While a student at Caltech, Dean Oliver (BS ’90) formed a system to track NBA statistics — and went on to revolutionize modern basketball analytics (read below). In this webinar Dean discusses his career path and the use of analytics in basketball.
A Passion for Stats
by Dean Oliver (BS ’90)
from the current issue of E&S
Unusual for Caltech, what started for me was a career in sports, one that now has me in the front office of the Sacramento Kings. In the last years of high school, the annual Bill James Baseball Abstract was my link between sports and numbers. Those books had me thinking when I entered Tech about how to scientifically break down sports using statistics. In my freshman year, math professor Gary Lorden showed me how James calculated the chances that the Detroit Tigers would have a 36-4 record after 40 games given their previous performance. Conversations with my freshman adviser, Peter Haff, about the physics and statistics of basketball encouraged me to apply what I was learning at Tech to sports.
And so, as finals wound down in my freshman year, I decided to systematically chart the NBA Finals that were occurring at the same time. The system I developed would ultimately form the basis for much of the basketball analytics that are now used across the NBA and for college basketball.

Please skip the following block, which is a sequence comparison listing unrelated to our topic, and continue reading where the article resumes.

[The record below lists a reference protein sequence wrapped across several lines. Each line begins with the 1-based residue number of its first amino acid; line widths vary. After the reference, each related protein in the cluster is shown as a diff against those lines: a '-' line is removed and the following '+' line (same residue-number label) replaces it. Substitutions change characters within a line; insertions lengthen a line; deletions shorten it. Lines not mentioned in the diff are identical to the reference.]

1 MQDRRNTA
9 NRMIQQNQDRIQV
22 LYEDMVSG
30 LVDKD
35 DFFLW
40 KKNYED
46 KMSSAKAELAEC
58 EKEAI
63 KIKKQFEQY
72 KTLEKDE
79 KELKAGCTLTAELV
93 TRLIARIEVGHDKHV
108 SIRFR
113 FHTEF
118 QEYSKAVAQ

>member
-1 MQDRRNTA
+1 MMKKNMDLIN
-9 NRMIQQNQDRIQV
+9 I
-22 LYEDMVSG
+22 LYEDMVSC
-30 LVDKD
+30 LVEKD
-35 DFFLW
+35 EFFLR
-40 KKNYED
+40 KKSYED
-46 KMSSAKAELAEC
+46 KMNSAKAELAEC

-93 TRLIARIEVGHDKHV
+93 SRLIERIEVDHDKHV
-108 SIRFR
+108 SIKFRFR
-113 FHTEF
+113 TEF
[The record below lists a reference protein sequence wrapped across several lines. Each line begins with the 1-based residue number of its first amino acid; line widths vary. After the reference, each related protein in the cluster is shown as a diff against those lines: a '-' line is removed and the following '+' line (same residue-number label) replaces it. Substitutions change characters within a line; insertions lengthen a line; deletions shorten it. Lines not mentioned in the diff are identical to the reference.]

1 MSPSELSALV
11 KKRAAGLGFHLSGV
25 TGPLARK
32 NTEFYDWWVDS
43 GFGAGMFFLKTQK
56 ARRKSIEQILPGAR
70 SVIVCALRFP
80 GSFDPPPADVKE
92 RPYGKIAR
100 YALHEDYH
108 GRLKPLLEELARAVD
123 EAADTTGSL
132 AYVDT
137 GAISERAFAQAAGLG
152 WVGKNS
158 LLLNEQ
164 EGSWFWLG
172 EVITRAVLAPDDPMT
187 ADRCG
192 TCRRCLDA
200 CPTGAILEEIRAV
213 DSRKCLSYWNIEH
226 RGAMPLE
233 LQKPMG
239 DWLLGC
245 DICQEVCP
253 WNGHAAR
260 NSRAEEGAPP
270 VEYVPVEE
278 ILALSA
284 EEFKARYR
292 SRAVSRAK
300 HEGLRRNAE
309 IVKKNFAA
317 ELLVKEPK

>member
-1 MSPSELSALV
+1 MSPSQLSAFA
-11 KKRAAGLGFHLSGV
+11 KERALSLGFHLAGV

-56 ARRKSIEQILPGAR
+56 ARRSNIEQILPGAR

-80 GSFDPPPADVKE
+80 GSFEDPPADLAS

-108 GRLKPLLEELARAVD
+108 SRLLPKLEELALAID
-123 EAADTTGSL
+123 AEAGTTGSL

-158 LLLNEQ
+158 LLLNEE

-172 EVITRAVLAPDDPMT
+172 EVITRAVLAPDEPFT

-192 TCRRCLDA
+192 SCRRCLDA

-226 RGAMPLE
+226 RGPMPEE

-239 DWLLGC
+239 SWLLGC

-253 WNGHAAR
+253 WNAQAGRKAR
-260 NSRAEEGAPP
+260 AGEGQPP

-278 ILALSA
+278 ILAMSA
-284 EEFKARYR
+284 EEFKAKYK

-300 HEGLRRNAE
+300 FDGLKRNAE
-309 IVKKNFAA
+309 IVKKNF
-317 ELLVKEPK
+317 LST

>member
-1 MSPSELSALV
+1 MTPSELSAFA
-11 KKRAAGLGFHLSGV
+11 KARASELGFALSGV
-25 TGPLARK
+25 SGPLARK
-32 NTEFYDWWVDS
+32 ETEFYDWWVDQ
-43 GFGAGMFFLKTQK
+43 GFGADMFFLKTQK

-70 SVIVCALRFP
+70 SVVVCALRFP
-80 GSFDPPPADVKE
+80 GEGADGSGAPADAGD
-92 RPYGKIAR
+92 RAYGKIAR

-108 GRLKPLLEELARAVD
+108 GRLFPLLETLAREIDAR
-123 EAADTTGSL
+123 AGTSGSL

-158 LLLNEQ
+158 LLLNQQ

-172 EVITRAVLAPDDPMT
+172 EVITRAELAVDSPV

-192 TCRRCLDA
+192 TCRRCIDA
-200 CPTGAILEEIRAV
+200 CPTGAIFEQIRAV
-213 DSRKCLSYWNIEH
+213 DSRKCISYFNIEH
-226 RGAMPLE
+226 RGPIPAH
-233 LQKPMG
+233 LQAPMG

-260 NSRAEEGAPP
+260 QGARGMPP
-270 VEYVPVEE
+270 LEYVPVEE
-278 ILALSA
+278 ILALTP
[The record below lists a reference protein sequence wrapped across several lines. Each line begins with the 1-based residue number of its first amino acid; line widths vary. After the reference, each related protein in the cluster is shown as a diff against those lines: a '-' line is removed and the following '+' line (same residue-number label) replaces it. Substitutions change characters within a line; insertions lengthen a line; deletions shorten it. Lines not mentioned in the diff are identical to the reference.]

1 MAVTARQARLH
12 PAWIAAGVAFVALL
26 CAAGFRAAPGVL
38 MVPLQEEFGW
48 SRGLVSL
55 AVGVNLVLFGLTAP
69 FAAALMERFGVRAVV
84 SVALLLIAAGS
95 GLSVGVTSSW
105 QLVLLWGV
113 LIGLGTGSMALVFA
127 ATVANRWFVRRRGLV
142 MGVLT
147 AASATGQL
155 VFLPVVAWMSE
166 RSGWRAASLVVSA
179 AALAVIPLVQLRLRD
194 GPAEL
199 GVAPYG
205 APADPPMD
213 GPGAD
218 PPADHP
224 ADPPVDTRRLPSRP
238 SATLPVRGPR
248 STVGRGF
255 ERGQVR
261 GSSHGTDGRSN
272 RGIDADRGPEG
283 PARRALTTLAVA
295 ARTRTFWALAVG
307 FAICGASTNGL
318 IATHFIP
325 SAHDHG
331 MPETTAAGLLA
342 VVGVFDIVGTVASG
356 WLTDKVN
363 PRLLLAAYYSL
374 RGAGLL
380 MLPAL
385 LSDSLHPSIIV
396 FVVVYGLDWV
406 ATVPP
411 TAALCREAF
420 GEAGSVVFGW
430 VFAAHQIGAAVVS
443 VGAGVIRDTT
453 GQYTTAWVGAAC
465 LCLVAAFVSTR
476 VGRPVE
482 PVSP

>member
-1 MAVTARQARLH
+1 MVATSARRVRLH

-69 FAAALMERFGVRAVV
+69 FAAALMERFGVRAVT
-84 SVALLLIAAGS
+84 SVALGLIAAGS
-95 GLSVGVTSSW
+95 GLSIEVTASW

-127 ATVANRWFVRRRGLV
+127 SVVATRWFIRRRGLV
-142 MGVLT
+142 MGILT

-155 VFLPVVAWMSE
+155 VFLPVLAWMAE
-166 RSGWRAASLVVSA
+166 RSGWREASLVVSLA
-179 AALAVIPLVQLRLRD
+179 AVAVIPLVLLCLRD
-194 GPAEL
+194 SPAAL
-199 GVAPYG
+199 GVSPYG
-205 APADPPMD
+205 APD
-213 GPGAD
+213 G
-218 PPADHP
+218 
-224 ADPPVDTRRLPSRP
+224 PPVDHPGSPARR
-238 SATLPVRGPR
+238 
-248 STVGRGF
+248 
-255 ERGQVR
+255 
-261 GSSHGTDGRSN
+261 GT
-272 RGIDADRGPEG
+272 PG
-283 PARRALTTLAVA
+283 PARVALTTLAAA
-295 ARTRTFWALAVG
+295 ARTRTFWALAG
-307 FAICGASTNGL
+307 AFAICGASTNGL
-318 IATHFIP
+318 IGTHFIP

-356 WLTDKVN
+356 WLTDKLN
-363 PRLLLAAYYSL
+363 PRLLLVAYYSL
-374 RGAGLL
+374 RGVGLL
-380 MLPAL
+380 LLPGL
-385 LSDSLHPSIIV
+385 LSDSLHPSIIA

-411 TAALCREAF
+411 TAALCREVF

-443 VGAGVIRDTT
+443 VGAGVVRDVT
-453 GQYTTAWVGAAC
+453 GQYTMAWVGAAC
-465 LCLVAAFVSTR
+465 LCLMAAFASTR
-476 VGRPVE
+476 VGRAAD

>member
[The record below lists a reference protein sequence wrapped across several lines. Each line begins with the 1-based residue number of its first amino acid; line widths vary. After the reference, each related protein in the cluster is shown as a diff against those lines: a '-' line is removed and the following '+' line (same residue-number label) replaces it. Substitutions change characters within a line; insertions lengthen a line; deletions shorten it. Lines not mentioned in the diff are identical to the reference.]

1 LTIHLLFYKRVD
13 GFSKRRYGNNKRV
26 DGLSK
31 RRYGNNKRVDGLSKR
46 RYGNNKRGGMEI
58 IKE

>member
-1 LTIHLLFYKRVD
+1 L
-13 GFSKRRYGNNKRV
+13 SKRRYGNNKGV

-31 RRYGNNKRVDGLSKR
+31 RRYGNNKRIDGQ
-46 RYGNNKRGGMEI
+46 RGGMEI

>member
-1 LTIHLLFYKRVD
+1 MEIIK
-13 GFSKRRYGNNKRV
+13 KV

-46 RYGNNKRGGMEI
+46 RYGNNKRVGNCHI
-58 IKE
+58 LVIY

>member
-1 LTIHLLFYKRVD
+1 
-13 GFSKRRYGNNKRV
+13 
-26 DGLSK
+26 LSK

In my sophomore year, Caltech hired longtime Mt. San Antonio College coach gene Victor to coach the basketball team—and I found another person to talk basketball with. Entering my junior year, I showed Coach Victor some of the work I had done, and he encouraged me to work with and join his coaching staff—maybe because I wasn’t a great player.
My friends at Tech weren’t all sports fans, but they appreciated the science behind what I was doing. Being able to talk basketball to scientists and science to basketball people helped build the language of sports analytics.
For graduate school, I turned down MIT, Stanford, and Harvard to go to the University of North Carolina, which had both a great basketball team and a great environmental engineering program. Coach Victor put me in touch with Bill Bertka, assistant coach of the Los Angeles Lakers, so that I could work as an advance scout in North Carolina. Four years later, I had a PhD in engineering and a lot of basketball experience.
At the time—1994—there was no market for what would eventually be called “basketball analytics.” There was a market for environmental consulting, so that’s what paid the bills. Then, in 2002, Michael Lewis sat down to write Moneyball, the story of how the Oakland A’s used analytics to win in baseball. At the same time, I took time off from consulting to write Basketball on Paper, a book on how to use analytics to win in basketball. The coincidental timing encouraged me to quit my job and take a chance at getting into the NBA.
That was 2004. Since then, I’ve been to the NBA Conference Finals, worked with Hall of Famers like Magic Johnson and Chris Mullin, helped build the sports analytics industry, and made sure to stay in touch with the friends and coach from Caltech who helped get me here.
Read more stories from The Starting Line on E&S+